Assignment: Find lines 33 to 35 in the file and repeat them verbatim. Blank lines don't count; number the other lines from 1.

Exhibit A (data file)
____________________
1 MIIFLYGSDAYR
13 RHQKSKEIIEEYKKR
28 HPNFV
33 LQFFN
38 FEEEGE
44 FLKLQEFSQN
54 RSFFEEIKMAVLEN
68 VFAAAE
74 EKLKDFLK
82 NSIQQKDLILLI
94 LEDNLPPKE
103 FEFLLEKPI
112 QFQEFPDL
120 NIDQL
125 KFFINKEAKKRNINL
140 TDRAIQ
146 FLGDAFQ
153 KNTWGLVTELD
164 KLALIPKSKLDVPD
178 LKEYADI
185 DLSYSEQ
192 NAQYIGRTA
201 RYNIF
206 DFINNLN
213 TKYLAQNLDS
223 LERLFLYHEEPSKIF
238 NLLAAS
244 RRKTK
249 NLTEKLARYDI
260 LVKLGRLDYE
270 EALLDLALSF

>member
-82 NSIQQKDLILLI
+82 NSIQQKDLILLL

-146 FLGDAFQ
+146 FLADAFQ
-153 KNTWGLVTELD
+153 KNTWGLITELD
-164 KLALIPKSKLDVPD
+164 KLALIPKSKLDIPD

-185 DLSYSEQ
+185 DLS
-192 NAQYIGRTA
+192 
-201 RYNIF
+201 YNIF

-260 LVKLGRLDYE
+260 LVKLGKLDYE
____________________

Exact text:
-82 NSIQQKDLILLI
+82 NSIQQKDLILLL

-146 FLGDAFQ